Elizabeth Kostova first burst onto the literary scene in 2005 when news spread about her $2 million paycheck for the brainy, bulky vampire novel The Historian. (Think Twilight for Smarty-Pants.) Five years later she returns with another doorstop of a read, 576 pages about a mentally ill painter and his obsession with a long-dead woman. The Swan Thieves has a revolving door of narrators, from the square psychiatrist charged with the man’s care, to the painter’s long-suffering ex-wife, to his younger mistress. Alas, none of them are as compelling as they should be. The doctor, Marlow, in particular is a drag. We?re saddled with him for the slow 75 pages that open the novel, as he struggles unsuccessfully to get the mad artist to explain why he attacked a 19th-century painting in Washington’s National Gallery. While the patient stays mum, we’re forced to keep the doctor company as he goes for his morning runs or muses over traffic or makes himself his evening bowl of soup.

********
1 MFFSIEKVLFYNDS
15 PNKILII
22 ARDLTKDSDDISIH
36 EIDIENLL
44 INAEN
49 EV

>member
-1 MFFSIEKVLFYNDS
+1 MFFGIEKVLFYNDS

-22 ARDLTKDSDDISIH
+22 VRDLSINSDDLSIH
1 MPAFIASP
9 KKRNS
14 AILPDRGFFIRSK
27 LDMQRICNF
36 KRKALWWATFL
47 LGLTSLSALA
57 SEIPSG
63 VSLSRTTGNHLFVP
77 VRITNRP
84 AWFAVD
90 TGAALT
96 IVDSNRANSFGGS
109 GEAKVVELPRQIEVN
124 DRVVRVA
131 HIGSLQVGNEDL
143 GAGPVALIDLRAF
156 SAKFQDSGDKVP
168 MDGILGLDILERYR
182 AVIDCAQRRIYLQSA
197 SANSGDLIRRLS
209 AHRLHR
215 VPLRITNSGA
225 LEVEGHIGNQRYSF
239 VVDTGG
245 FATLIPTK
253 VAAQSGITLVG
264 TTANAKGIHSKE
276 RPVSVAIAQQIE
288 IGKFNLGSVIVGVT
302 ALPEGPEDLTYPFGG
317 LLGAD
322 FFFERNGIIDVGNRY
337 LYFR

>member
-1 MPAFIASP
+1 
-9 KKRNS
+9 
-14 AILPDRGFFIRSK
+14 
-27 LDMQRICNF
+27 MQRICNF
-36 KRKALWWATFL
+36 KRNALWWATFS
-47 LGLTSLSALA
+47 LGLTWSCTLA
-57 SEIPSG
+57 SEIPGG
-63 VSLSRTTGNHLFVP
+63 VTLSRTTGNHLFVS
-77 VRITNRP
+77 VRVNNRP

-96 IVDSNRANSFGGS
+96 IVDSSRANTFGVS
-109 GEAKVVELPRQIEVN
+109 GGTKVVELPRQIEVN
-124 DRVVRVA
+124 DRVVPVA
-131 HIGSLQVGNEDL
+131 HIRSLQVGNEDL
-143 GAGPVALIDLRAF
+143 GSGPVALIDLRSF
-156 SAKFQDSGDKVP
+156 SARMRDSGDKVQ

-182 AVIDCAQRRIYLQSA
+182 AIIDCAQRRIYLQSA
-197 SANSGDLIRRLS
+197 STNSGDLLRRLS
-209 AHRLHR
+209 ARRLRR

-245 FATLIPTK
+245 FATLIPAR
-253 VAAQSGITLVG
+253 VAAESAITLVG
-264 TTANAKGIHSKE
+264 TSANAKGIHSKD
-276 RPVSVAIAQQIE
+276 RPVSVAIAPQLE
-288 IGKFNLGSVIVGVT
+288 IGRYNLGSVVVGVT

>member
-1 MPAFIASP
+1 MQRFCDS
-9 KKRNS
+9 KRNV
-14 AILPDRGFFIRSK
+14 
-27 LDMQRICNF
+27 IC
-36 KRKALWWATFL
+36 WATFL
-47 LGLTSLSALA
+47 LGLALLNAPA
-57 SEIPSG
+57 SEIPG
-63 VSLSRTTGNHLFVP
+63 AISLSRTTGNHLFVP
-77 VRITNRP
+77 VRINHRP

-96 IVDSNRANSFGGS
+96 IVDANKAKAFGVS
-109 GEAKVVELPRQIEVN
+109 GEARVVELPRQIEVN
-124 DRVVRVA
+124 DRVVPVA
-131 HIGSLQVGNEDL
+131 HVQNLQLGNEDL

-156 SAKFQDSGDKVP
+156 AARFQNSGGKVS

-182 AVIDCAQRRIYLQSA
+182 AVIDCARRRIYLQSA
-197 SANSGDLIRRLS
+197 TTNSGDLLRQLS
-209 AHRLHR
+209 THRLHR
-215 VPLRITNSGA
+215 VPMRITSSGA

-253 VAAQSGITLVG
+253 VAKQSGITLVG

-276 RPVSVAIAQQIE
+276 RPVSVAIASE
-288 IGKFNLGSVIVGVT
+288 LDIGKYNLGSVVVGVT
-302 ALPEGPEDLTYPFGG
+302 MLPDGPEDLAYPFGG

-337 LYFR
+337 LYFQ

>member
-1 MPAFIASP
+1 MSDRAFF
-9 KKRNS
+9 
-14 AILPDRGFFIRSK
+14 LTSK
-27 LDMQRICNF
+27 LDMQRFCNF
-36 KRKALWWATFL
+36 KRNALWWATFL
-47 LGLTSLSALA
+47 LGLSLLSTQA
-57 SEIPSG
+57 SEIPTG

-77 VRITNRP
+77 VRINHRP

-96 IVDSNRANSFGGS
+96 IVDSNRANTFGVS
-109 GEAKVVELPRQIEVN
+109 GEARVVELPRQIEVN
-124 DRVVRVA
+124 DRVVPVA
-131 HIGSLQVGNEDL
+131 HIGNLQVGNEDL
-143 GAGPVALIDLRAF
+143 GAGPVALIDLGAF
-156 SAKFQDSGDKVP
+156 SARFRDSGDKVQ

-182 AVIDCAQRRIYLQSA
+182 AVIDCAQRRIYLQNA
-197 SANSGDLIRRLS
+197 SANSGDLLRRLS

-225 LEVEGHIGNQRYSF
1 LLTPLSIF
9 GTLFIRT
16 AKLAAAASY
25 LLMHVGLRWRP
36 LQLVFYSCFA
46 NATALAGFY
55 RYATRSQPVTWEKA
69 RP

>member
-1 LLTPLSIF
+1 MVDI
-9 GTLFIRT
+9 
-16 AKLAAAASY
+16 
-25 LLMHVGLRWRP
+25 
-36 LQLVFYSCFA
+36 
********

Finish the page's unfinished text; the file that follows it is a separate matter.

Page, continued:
The novel’s most intriguing moments take place in the past. Marlow’s only clues into his patient?s ravaged mind are an old stack of charmingly fraught letters between a young artist — the woman responsible for the hole at the center of the painter’s heart — and her husband’s uncle. Every time the story returns to the present, and Marlow’s plodding descent into unprofessionalism, the momentum sags. There are some fun minor characters to enjoy here — including Marlow?s kindly minister father and a tanned and cocksure artist on the make at a retreat. But the only person who springs fully alive from these pages is the dead woman. That makes sense in a way; we have to love her to understand why she is worth a man?s sanity. Unfortunately, when she’s not around we’re in for a sometimes tedious slog. Kostova is a methodical storyteller, unrushed?though next time her editor might want to push her along better — and often lovely. As she demonstrated in The Historian, she knows how to craft a breathless ending. But what The Swan Thieves lacks is any maintained sense of urgency. That’s a desperate flaw for a story of passion and obsession. C